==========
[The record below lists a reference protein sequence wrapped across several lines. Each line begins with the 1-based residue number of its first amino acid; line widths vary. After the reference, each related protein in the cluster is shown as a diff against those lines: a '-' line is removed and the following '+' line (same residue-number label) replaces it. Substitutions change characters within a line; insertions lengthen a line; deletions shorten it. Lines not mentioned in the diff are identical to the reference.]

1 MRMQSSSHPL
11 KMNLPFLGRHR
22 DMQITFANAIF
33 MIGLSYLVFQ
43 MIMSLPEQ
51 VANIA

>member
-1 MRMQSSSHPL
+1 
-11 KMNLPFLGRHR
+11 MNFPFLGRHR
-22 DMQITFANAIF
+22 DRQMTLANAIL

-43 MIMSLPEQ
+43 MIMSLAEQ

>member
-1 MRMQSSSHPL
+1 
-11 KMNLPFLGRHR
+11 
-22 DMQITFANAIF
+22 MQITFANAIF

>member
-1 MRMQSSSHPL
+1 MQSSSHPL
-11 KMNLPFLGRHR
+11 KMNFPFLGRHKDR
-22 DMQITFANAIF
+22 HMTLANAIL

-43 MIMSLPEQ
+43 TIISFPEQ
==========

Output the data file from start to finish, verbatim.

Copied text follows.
[The record below lists a reference protein sequence wrapped across several lines. Each line begins with the 1-based residue number of its first amino acid; line widths vary. After the reference, each related protein in the cluster is shown as a diff against those lines: a '-' line is removed and the following '+' line (same residue-number label) replaces it. Substitutions change characters within a line; insertions lengthen a line; deletions shorten it. Lines not mentioned in the diff are identical to the reference.]

1 MRMQSSSHPL
11 KMNLPFLGRHR
22 DMQITFANAIF
33 MIGLSYLVFQ
43 MIMSLPEQ
51 VANIA

>member
-1 MRMQSSSHPL
+1 
-11 KMNLPFLGRHR
+11 MNFPFLGRHR
-22 DMQITFANAIF
+22 DRQMTLANAIL

-43 MIMSLPEQ
+43 MIMSLAEQ

>member
-1 MRMQSSSHPL
+1 
-11 KMNLPFLGRHR
+11 
-22 DMQITFANAIF
+22 MQITFANAIF

>member
-1 MRMQSSSHPL
+1 MQSSSHPL
-11 KMNLPFLGRHR
+11 KMNFPFLGRHKDR
-22 DMQITFANAIF
+22 HMTLANAIL

-43 MIMSLPEQ
+43 TIISFPEQ